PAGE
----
When Ista's party is captured quite shockingly by a ragtag retreating army of Roknari from the hostile enemy province of Jokona, all seems lost. But Ista and Co. are quickly rescued by the governor (the "march") of the outlying Chalionese city of Porifors, and safely ensconced in his castle. To Ista's alarm, the March Arhys dy Lutez is one of the acknowledged bastard sons of the man Ista helped to murder years back, in a failed and foolish attempt to remove her family curse. But soon it becomes clear that Ista's coming to Porifors was no dumb luck, but more godly meddling at work. The dy Lutez family appears to have its own catalogue of spiritual blight, involving Arhys, his young wife Cattilara, and Arhys's strangely comatose brother Illvin, about whom Ista has been having curious, prescient dreams.
So essentially, what we have here is a redux of the basic plot of The Curse of Chalion: Ista, it seems, has been divinely drawn to Porifors to play the Cazaril role in ridding a noble family of a dreadful burden that threatens not only them but all the land. There are differences in detail, but the premise is pretty similar to the previous book's, which is kind of a letdown. Here, there is the element of Ista's chance to do some good redemptive deeds, to make up for her crime against Arhys's father. But curiously (or perhaps for the better; it's hard to make up one's mind here), Bujold really downplays that aspect. If this was a deliberate choice of Bujold's, for fear that such an open and obvious approach to the redemption theme might have been mawkish, I can understand. But then, what we're left with is an entertaining book that still wanders in search of the intellectual and thematic heft of its predecessor.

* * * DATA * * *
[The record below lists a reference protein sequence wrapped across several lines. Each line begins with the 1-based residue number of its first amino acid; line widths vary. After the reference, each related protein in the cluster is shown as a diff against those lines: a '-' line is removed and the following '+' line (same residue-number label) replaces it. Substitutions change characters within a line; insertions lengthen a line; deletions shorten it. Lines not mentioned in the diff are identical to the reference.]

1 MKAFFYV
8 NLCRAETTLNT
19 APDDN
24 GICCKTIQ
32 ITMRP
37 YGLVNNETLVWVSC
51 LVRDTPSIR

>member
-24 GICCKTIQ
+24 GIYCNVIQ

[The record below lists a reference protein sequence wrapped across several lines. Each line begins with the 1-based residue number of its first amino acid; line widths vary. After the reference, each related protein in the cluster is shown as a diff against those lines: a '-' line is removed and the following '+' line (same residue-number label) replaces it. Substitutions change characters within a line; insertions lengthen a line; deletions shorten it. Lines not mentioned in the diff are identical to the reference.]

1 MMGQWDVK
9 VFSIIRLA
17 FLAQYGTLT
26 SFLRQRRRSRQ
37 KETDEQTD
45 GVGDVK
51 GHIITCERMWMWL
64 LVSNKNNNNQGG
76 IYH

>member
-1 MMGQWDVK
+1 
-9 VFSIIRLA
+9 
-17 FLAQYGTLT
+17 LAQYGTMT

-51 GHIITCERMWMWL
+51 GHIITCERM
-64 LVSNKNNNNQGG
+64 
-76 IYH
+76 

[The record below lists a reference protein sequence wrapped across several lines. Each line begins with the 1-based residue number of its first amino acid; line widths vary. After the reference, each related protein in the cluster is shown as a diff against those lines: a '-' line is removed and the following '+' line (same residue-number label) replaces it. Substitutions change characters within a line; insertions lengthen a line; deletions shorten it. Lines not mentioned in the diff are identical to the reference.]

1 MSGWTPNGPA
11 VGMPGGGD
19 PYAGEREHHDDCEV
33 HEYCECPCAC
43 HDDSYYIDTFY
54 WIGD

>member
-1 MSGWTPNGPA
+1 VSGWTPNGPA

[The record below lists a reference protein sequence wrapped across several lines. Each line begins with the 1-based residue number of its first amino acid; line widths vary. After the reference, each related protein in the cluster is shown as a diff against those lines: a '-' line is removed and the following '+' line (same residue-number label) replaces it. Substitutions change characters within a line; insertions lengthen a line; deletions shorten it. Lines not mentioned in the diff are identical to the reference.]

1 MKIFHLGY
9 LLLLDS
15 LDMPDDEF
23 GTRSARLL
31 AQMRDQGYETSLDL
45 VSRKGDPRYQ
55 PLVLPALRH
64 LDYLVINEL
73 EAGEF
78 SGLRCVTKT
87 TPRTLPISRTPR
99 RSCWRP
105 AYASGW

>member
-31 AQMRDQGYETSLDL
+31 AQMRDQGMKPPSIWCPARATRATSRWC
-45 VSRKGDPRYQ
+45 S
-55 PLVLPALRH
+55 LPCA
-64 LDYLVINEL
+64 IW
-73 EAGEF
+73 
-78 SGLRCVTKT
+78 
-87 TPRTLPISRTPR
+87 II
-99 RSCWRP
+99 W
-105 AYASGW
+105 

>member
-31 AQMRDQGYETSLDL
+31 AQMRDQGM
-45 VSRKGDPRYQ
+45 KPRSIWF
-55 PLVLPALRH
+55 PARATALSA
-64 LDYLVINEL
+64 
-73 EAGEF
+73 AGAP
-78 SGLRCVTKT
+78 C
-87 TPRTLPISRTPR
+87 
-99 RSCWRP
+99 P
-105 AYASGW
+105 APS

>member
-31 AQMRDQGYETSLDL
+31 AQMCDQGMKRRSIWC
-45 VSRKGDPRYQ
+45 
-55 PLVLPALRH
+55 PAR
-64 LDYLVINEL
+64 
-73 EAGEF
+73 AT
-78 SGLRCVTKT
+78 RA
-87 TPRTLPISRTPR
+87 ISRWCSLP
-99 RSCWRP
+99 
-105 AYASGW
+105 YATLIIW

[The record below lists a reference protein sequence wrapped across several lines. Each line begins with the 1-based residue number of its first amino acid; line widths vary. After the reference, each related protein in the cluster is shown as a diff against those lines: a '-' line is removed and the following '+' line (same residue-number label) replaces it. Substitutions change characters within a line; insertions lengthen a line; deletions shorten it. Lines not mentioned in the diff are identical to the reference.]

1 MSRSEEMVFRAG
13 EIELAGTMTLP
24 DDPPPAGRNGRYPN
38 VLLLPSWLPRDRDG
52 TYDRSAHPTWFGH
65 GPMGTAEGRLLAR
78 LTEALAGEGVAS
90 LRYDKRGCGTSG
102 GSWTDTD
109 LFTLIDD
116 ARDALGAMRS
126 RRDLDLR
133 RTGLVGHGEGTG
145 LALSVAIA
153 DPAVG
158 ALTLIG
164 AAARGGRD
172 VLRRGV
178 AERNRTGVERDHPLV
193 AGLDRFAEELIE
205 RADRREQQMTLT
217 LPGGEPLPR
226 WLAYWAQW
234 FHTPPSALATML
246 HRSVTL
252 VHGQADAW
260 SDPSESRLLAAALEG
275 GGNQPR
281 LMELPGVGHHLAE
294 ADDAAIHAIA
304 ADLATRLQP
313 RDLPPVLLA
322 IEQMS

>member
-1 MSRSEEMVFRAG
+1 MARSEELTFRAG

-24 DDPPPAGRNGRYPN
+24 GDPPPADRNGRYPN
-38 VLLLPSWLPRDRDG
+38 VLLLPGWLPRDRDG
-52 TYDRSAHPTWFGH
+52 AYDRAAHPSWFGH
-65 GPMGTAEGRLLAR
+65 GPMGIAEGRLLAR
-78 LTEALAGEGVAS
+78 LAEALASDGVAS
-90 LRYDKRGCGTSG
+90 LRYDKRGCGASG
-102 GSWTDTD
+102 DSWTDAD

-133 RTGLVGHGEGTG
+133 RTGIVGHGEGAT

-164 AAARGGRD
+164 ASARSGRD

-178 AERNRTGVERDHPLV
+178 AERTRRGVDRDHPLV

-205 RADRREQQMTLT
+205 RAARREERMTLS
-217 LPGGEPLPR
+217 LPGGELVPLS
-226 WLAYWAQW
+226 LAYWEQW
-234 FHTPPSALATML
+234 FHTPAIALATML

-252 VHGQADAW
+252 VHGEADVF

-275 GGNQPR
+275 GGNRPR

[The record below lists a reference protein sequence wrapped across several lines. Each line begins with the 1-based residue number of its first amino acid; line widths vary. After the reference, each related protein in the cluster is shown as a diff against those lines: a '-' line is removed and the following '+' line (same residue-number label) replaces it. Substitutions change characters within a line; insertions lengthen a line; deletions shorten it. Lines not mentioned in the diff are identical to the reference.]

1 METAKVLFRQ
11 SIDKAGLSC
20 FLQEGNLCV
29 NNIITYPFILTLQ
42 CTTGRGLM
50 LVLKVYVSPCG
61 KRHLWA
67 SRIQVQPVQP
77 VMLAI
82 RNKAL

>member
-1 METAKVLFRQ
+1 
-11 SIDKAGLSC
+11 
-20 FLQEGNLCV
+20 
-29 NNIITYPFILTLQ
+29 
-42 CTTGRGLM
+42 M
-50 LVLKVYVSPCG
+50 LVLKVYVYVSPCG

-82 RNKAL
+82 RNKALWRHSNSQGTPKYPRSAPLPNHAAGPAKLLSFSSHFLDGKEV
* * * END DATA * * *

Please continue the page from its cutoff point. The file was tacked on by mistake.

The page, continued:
As I said earlier, I admire Bujold's chutzpah in taking her sequel in unexpected directions, and focusing on an unconventional fantasy heroine (a formerly mad 40-year-old widowed murderess). Truth to tell, Bujold hinted at this on the last page of Curse, in a low-key and profoundly moving scene with Cazaril in the dénouement. But in Paladin, Ista, while in the end a wholly winning heroine, quite often comes across as too reminiscent of Cordelia Naismith from the Vorkosigan novels. This impression is only enhanced by Bujold's return to the easygoing prose style with which she writes the Vorkosigan books, a style she had replaced with one a bit more formalist in Curse.
Taken as purely escapist, as an enjoyable adventure/romance/thriller, Paladin of Souls scores. It is nice to see the long-suffering Ista come into her own, after all. And the unfolding mystery of just What Is Rotten in Porifors is full of compelling suspense and a few plum surprises. The story is a solid piece of talespinning that, while it might not be destined for the classic status that will doubtless befall The Curse of Chalion, will nevertheless more than satisfy the legion of fans who have so generously filled Bujold's mantlepiece with Hugos.